Rising atmospheric carbon dioxide levels are producing a global greening of terrestrial plant life around the world while eradicating ocean plants.
A new peer-reviewed study, published in Geophysical Research Letters (July 2013), using data gleaned from satellite measurements of global plant life strongly contradicts assertions by many that global warming is causing deserts to expand, along with devastating droughts.
Randall Donohue, a research scientist at the Commonwealth Scientific and Industrial Research Organization in Australia and his team analyzed satellite data from 1982 through 2010. They show a potent carbon dioxide “fertilization effect” has resulted in a gradual and dramatic global greening of the Earth, and particularly the Earth’s arid grassland regions, since 1982.
This is good news for the planet but there is a catch.
More Grass Growing Means Less Dust Blowing Resulting In A Worsening Drought Of Minerals For Ocean Pastures
All plants whether growing on land or in the ocean have just two most critical requirements, they need minerals, and they need water. This is where the world of plants on this blue planet splits in two.
The plants on land have all of the minerals they need, they are stuck in it, in the dirt. The plants in the oceans have all of the water they need, they are stuck in it, in the water.
The work reported in this recent GRL publication provides extensive satellite data corroborated with land based measurements that show rising CO2 levels caused a remarkable 11 percent increase in foliage in arid regions in just 30 years as compared to what might have been the case if atmospheric carbon dioxide levels had remained at 1982 levels.
“Lots of papers have shown an average increase in vegetation across the globe, and there is a lot of speculation about what’s causing that,” Donohue said in a press release accompanying the study. “Up until this point, they’ve linked the greening to fairly obvious climatic variables, such as a rise in temperature where it is normally cold or a rise in rainfall where it is normally dry. Lots of those papers speculated about the CO2 effect, but it has been very difficult to prove.”
Listen to dr. Donohue in this CSIRO Podcast
The study noted that foliage in warm, wet regions such as tropical rain-forests are near their maximum capacity. However in warm, arid regions there is the capacity for greater increases in foliage and there they show rising carbon dioxide levels is inducing more plant growth.
Carbon dioxide acts helps plants grow and stay green. “Our work was able to tease-out the CO2 fertilisation effect by using mathematical modelling together with satellite data adjusted to take out the observed effects of other influences such as precipitation, air temperature, the amount of light, and land-use changes.”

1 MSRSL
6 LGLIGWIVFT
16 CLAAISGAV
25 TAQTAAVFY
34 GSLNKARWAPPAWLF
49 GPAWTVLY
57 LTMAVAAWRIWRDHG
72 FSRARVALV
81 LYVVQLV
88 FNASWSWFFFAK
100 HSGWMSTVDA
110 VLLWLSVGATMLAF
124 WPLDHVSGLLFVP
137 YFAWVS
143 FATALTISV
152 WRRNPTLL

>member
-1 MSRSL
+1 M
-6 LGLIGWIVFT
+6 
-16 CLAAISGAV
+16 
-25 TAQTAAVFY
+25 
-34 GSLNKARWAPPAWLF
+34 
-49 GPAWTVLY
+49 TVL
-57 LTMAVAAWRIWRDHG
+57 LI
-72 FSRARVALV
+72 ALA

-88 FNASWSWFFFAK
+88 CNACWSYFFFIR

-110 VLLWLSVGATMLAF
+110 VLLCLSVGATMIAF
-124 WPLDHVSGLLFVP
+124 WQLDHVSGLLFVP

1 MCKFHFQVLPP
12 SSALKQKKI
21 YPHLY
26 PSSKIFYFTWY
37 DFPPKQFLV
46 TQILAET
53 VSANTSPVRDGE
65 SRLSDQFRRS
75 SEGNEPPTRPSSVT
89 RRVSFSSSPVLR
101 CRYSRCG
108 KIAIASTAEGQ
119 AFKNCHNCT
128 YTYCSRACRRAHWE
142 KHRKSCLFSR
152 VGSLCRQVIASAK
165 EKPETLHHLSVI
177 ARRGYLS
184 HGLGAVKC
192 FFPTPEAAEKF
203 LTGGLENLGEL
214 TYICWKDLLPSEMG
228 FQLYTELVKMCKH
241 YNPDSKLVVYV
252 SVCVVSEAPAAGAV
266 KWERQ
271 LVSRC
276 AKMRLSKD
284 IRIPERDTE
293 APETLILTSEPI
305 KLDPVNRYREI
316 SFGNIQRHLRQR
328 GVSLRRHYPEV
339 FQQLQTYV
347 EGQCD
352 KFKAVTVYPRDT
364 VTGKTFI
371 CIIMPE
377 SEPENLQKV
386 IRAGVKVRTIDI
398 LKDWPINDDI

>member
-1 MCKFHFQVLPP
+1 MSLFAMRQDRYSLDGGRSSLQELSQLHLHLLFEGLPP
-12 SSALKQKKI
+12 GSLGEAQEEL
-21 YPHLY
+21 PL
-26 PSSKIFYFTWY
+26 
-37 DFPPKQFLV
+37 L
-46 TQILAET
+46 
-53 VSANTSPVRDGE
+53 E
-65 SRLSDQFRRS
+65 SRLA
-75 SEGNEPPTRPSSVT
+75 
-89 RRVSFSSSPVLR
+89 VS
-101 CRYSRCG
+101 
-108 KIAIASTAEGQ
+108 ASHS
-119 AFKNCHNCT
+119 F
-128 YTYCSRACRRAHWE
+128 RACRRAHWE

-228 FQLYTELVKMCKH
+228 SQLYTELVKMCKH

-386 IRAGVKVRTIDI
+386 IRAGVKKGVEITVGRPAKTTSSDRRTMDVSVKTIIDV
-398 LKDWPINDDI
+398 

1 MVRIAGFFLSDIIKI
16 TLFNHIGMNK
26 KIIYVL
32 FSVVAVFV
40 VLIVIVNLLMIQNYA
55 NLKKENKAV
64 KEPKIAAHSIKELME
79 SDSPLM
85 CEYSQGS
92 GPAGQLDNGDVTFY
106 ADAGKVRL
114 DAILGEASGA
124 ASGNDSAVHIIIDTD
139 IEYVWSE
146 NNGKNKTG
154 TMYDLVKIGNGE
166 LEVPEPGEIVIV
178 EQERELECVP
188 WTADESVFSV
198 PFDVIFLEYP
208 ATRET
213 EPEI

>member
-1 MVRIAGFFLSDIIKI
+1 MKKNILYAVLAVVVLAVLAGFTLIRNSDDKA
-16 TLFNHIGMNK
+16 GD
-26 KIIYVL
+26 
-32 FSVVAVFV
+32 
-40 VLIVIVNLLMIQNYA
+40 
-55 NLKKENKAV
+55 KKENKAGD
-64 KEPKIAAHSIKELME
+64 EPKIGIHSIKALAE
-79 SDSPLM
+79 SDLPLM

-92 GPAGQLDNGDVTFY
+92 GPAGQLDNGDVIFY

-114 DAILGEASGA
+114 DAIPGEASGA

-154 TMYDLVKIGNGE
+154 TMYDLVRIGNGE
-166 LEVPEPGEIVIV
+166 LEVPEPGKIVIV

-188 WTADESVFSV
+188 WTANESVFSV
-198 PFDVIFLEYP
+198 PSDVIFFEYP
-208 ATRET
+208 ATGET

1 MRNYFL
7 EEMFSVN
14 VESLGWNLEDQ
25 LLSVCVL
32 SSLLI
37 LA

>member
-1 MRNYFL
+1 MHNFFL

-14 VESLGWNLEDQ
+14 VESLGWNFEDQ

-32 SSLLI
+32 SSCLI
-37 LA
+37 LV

The fertilisation effect occurs where elevated CO2 enables a leaf during photosynthesis, the process by which green plants convert sunlight into sugar, to extract more carbon from the air or lose less water to the air, or both.
If elevated CO2 causes the water use of individual leaves to drop, plants in arid environments will respond by increasing their total numbers of leaves. These changes in leaf cover can be detected by satellite, particularly in deserts and savannas where the cover is less complete than in wet locations, according to Dr Donohue.ts thrive under arid conditions. Although global precipitation has increased during the past century as the Earth has warmed, elevated carbon dioxide levels are assisting plant life in warm, dry regions independent of – and in addition to – increases in global precipitation.
“The effect of higher carbon dioxide levels on plant function is an important process that needs greater consideration,” said Donohue. “Even if nothing else in the climate changes as global CO2 levels rise, we will still see significant environmental changes because of the CO2 fertilization effect.”
Donohue focused special attention on Australia in an additional press release. Although global drought is becoming less frequent and less severe as the Earth modestly warms, activists claim global warming is causing harmful drought in Australia.
“In Australia, our native vegetation is superbly adapted to surviving in arid environments and it consequently uses water every efficiently,” said Donohue. “Australian vegetation seems quite sensitive to CO2 fertilization.”
“On the face of it, elevated CO2 boosting the foliage in dry country is good news and could assist forestry and agriculture in such areas,” Donohue reported, while adding that scientists should still monitor secondary effects.
The satellite data show plant life in the United States has especially benefited from rising atmospheric carbon dioxide levels and gradually warming temperatures. Satellite data show foliage has increased in the vast majority of the United States since 1982, with the western U.S. benefiting the most. Indeed, many western regions experienced a greater than 30 percent increase in foliage since 1982.
Other regions showing particularly strong increases in foliage include the Sahel region of Africa, the Horn of Africa, southern Africa, the Indian subcontinent, and nearly all of Europe.
For more on how CO2 is producing “global greening.”
And for a twist of fate Hawaiian rainforests depend on Gobi dust for their growth.